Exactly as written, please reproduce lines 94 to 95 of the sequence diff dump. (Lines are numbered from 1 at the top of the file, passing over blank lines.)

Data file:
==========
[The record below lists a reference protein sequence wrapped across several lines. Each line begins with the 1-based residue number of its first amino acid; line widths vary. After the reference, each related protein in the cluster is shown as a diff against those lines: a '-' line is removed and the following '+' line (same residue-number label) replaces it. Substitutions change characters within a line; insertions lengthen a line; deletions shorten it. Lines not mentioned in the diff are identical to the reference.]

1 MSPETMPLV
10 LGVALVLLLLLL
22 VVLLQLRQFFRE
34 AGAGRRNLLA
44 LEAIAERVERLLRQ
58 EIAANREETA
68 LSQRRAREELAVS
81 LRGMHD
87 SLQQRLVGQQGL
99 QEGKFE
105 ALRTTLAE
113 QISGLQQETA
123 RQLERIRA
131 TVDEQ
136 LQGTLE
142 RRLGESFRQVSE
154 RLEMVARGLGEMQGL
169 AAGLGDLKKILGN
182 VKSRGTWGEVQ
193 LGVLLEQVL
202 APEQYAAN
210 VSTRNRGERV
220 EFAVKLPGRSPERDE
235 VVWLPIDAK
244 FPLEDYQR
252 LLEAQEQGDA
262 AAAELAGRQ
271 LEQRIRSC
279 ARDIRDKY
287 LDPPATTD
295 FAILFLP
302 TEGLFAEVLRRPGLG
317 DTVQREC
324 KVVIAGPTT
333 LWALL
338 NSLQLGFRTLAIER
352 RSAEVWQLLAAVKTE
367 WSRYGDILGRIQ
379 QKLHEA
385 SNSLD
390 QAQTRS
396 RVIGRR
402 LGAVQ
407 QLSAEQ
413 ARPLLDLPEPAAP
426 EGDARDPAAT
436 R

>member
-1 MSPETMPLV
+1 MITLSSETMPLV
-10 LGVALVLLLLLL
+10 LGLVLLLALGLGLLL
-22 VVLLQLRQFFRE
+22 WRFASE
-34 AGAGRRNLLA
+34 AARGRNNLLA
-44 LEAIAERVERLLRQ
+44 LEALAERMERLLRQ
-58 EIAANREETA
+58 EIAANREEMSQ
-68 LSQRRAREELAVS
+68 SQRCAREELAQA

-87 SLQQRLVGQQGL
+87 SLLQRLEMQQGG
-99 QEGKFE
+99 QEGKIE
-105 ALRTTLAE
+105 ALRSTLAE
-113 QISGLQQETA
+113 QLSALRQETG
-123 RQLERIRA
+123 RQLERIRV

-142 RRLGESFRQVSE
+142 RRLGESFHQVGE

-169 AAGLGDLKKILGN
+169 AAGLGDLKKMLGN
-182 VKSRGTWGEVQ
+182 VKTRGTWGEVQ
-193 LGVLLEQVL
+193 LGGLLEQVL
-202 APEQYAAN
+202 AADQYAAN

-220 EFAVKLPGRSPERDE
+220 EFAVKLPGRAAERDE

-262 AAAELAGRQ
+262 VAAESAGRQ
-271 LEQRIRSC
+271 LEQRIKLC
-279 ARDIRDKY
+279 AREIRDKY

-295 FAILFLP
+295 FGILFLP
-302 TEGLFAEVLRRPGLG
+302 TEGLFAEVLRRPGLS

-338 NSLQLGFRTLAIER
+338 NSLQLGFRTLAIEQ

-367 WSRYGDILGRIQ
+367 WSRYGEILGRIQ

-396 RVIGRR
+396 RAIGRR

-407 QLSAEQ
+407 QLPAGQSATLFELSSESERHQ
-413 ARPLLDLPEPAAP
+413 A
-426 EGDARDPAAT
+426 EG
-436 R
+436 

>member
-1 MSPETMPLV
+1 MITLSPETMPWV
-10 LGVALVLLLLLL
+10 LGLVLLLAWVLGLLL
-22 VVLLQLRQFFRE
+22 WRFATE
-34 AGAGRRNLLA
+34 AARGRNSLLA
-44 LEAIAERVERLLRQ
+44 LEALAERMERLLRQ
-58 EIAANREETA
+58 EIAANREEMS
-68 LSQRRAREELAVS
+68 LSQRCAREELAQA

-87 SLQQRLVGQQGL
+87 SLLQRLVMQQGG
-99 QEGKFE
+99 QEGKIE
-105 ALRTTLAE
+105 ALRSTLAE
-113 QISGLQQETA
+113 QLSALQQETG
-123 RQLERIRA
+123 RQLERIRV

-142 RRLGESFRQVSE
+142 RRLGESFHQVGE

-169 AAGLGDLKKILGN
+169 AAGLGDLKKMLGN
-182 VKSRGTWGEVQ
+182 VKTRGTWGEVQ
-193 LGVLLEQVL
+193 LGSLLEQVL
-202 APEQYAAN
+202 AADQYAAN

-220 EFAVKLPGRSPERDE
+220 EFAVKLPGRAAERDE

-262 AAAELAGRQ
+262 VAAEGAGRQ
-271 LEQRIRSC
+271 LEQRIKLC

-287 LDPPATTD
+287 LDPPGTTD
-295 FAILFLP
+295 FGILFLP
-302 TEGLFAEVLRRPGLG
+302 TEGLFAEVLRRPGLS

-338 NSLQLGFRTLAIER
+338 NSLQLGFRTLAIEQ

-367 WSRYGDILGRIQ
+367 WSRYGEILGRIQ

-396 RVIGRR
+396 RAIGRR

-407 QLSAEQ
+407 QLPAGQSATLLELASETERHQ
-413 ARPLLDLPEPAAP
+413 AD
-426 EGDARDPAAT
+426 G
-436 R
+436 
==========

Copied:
-302 TEGLFAEVLRRPGLG
+302 TEGLFAEVLRRPGLS